I have been hesitant about posting this. I feel there are already far more compelling and eloquent arguments than mine on this subject, especially those made by actual Indigenous people.
And yet I also cannot help but feel total dismay over all the noise, naysaying, ignorance, deliberate misinformation and vitriol out there, and so this my small attempt to dispel it.
Am I guilty of more virtue-signalling that won’t change anyone’s opinion and will only ricochet around the echo-chamber of social media? Who knows. Probably. But I’ll give it a shot anyway…
First off, offering our First Nations people a Voice will not “divide” Australia into two separate classes, as some seem to be cynically suggesting. Regrettably though, refusing them said Voice (and for all the wrong reasons) is already proving to be highly divisive.
Which is a shame because the Voice is really just about being fair. It’s about extending our First Nations people an invitation to finally feel part of a modern Australia.
This is an invitation which is long overdue. We all know that Indigenous Australians have been unfairly disadvantaged, marginalised and discriminated against since the brutality of our colonial days. And yes, while Australia (and most Australians) have come a long way since then, our First Nations people are still being left behind in lots of ways.
They don’t feel included. They don’t feel welcome. The gap is not closing; it’s widening. So, something has to change.
The Voice is about recognising this sad truth and seeking to redress it by asking Indigenous Australians for their counsel in decisions that directly impact them. And importantly, showing we actually mean it — that we walk the talk — by enshrining it in our constitution, much like other progressive democracies around the world have done for their Indigenous populations.
Secondly, the Voice will not (and legally cannot) hamper how our government or the Parliament operates. Along with countless other legal experts, Australia’s top lawyer, Federal Solicitor General Stephen Donaghue, has explained in no uncertain terms that the Voice offers no threat to our system of representative democracy. Instead, he suggests it may even enhance it.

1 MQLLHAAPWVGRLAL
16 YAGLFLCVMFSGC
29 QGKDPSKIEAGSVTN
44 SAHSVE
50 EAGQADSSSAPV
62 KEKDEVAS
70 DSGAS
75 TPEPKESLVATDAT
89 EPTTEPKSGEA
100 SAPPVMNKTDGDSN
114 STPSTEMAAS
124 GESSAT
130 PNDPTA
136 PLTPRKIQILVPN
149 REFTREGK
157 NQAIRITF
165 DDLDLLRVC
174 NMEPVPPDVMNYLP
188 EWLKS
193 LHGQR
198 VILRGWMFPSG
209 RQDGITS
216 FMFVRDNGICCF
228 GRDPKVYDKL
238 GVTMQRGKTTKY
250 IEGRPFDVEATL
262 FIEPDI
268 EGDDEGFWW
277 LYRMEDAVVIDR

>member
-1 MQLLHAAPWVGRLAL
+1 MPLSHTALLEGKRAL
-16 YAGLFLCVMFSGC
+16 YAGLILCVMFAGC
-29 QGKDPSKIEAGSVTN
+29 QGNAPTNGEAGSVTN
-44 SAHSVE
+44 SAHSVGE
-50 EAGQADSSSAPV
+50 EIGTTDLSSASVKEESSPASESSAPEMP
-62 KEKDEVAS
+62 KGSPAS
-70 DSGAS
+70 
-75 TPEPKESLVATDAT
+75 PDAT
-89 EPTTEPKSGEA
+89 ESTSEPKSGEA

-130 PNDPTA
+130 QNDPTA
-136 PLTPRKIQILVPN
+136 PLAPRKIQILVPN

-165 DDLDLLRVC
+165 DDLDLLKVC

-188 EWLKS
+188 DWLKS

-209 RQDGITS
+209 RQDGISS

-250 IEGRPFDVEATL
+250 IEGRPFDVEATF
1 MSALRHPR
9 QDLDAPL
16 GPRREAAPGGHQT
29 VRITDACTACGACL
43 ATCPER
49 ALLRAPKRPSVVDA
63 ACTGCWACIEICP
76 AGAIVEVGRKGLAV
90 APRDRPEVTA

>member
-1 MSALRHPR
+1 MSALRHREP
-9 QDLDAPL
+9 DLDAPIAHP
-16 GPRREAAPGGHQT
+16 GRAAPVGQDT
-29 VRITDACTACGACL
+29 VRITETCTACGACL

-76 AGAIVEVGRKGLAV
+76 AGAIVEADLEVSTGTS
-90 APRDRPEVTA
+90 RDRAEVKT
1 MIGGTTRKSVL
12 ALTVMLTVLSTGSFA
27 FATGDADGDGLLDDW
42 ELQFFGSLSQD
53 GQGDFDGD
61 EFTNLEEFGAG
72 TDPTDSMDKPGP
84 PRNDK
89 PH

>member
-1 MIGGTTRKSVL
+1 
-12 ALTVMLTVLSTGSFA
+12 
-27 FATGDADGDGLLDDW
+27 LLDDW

So, when a highly credible authority on constitutional law assures you that it’s not only fine but worthy, do you listen? Or do you cleave to the fear-mongering of Tony Abbott, Scott Morrison, Peter Dutton or Pauline Hanson, or the ugly screeds in the Murdoch press and Sky News, or the illiterate bogan posting unhinged bile on social media?
Ask yourself when have any of the above EVER been on the right side of history? Their default position is no to everything.
Thirdly, there are no ‘hidden clauses’ in the Voice. The design principles are unambiguous and very simple:
The Voice will provide independent advice to parliament and government – the key word here is ‘advice’. Not power of veto. Not final say. They can impart advice and advice only. That’s it.
The representatives of the Voice will be chosen by First Nations people based on the wishes of their local communities, and representative of Aboriginal and Torres Strait Islander communities – in other words, it will be democratic.
The Voice will be empowering, community-led, inclusive, respectful, culturally informed and gender-balanced, and it will also include the youth – which is to say, it will be FAIR.
The Voice will be accountable and transparent – it will act responsibly with clear processes.
Many people campaigning for the negative have stated vehemently that voting “NO” is not racist. Hmmm... perhaps not. But what is undeniable — and even they will have to accept this — is that all the actual racists will DEFINITELY be voting no.
Knowing this to be true, whose side will YOU pick, and how will you tell your children or grandchildren you voted in the years and decades to come? I’d argue the choice is pretty stark.
The very last thing I will say is this…
Our First Nations peoples are the oldest human culture in the world. That’s something every single Aussie can and should feel proud of. I’d also argue it’s a much nobler thing to turn out for and rally behind than the anniversary of a failed battle on some obscure Turkish beachfront. Or a cruel horse race. Or a footy game. Or a barbecue with flag-capes. It’s a living history we should preserve, celebrate and nurture.
All of which is why now is the time we can choose to come together and say, “We recognise you were here first. You deserve a say in the things that matter to you, your communities and your children. We want you here. We want you to thrive alongside us.”
The Voice is a symbolic step towards making that peace.
Fundamentally, it cannot hurt. But it will help. It will heal.